Well, as we regularly help people move home, we wanted to explore how much space buyers are actually getting for their money and how this varies across England. So, we’ve created some TV-show apartment floor plans from some of Britain’s most well-loved shows, including Peaky Blinders, Only Fools and Horses, Peep Show and Sherlock, so you can see just how much space there is and how much they’d cost their occupants in today’s market.
Thomas Shelby and his clan of razor blade-lined hat-wearers call their domain ‘The Shelby Parlour’. A house that doubles as a betting shop, the Midlands-based gang use the place as an HQ for planning and running their nefarious and highly illegal operations.
When you consider that The Parlour has a square footage that’s more than double that of any of the other TV-show floor plans we’re looking at, you’d be forgiven for thinking that the place would be worth a pretty penny. You’d also be wrong. Contextually speaking, anyway. While the Peaky Blinders’ centre of operations comes in at a roomy 158.7m² , it’s worth significantly less than all the other properties.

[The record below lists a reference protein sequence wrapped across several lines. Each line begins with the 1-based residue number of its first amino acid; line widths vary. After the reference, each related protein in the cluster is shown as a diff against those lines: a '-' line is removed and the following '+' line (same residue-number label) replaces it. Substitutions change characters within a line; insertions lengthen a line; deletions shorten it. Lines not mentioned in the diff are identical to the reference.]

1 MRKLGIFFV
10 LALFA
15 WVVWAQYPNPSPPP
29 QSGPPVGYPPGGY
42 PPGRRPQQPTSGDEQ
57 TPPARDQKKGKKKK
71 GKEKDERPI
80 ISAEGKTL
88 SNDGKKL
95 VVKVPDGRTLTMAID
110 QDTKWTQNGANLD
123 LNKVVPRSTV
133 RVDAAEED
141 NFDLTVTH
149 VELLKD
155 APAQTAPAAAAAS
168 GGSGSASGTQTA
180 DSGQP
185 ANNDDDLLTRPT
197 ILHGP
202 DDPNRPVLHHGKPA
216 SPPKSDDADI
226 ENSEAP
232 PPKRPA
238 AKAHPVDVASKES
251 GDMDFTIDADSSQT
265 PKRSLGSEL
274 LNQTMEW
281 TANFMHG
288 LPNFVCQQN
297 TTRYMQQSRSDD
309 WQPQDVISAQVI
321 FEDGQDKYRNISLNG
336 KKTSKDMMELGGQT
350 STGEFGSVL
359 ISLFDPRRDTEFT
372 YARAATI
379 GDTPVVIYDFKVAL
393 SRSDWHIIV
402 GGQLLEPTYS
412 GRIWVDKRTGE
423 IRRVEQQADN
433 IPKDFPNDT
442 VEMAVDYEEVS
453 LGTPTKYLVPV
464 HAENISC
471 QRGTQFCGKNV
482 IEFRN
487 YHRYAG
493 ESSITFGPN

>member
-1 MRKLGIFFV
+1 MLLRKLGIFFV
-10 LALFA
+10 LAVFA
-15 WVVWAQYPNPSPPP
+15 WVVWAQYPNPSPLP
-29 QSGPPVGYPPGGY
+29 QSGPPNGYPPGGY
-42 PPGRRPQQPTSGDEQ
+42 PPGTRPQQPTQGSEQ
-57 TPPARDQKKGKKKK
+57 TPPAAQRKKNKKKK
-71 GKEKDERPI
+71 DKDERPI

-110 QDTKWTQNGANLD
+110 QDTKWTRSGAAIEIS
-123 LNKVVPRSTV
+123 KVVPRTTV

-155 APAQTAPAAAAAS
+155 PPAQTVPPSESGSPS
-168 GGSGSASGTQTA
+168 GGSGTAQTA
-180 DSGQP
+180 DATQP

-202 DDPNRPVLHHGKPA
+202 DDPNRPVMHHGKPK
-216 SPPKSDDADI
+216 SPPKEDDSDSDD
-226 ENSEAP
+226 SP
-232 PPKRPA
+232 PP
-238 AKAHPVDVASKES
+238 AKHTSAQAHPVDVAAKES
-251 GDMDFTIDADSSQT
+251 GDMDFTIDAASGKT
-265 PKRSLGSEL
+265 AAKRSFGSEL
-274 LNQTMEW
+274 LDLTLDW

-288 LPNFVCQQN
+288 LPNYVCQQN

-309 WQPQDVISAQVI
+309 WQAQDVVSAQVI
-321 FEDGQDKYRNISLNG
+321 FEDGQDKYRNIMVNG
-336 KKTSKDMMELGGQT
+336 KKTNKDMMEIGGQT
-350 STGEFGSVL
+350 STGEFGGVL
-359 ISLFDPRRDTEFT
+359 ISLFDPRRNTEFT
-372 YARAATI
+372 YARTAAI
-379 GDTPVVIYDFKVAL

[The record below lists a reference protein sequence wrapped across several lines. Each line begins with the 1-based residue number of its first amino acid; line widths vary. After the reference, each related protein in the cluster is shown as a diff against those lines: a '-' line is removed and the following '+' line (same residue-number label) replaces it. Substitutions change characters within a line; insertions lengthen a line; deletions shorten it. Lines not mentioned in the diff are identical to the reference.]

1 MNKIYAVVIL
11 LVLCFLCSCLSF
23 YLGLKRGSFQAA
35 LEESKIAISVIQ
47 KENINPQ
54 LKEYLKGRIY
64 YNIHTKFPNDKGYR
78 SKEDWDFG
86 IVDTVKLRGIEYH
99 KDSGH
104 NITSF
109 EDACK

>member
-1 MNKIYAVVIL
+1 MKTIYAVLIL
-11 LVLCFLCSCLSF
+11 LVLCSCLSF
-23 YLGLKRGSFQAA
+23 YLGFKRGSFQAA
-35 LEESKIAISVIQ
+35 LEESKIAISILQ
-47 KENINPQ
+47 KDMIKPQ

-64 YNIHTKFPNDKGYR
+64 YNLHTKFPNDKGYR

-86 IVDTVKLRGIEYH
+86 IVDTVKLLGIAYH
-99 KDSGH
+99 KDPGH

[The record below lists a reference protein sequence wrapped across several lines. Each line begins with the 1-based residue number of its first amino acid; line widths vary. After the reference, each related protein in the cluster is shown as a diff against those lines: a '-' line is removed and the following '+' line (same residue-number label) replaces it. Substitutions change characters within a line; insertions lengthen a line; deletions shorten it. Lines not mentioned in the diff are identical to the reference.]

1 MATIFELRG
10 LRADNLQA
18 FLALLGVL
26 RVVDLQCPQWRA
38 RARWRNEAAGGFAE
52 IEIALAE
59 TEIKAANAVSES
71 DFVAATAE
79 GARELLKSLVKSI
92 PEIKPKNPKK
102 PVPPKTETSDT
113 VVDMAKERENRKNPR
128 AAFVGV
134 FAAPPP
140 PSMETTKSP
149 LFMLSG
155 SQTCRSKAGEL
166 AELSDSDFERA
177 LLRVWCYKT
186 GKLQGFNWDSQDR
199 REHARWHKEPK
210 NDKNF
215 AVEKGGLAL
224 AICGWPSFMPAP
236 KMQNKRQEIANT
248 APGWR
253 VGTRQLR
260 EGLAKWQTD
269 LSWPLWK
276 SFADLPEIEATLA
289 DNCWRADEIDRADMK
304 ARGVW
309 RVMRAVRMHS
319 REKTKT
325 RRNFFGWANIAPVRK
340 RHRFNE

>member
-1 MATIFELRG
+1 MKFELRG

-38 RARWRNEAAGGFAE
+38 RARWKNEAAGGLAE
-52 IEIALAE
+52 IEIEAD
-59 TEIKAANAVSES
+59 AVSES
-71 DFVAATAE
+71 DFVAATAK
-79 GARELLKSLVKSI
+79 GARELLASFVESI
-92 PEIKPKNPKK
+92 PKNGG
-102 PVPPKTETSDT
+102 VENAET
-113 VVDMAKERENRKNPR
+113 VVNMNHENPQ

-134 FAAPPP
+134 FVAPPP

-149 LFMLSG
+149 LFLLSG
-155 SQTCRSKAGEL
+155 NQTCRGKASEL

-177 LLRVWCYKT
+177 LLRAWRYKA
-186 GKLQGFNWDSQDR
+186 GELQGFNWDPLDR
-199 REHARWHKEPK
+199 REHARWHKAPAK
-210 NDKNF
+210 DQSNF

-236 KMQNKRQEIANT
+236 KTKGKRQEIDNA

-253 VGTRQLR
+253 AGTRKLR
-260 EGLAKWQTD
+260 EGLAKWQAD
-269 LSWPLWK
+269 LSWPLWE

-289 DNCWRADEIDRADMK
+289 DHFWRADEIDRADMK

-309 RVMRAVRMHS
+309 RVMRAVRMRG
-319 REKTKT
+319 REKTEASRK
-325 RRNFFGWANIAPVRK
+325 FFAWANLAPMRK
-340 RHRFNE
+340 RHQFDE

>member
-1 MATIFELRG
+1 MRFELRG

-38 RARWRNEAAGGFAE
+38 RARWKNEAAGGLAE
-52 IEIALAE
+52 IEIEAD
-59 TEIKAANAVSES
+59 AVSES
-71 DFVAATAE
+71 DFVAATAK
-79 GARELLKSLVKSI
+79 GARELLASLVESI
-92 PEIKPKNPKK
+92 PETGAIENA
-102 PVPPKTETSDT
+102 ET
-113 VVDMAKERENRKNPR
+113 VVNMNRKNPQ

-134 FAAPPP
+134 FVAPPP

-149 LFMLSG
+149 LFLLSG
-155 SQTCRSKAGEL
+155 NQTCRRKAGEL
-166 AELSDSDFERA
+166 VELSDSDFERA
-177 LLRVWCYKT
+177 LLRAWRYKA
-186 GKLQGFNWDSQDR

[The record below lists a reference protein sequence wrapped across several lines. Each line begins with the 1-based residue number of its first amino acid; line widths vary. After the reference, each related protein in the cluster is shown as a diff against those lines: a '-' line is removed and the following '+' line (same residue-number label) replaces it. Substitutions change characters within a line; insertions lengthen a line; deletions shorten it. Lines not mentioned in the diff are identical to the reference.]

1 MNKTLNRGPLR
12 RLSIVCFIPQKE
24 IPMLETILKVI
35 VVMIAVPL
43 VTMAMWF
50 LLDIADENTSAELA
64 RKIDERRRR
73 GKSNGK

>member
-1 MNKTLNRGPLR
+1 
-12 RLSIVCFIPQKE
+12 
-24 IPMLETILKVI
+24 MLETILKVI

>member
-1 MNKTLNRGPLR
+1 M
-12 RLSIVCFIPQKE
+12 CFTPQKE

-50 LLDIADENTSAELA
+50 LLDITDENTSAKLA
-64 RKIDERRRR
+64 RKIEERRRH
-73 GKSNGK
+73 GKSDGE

The property may well be more than three times bigger than Sherlock’s flat, but it’s worth less than half – a snip at just £229k Why? Well, The Shelby Parlour is in Small Heath in Birmingham. Move the place to South West London (SW3), and as you can see from the graph to the right, it’d be worth more than £3m. Thomas Shelby and the Peaky Blinder gang as Sloane Rangers? Well they did run a significant operation in London.
Luckily for fans of the show, the fifth season – hitting BBC Two later this year – is due to be set back in the soot-stained streets of Small Heath. So it’ll be business as usual for The Peakys.
Britain’s favourite wheeler-dealer, Del Boy, and his lovable plonker of a younger brother Rodney, famously lived in a three-bed flat littered with Del Boy’s house clearance and import/export goods. (If he’d had any sense, he’d have used his garage storage.) The flat was situated in the fictional “Nelson Mandela House”, meant to be located in Peckham, south London. If Trotter’s Independent Trading Co. was to go bankrupt and Del Boy was forced to move out of his pricey London postcode, then he’d have a few options for cheaper abodes elsewhere in England.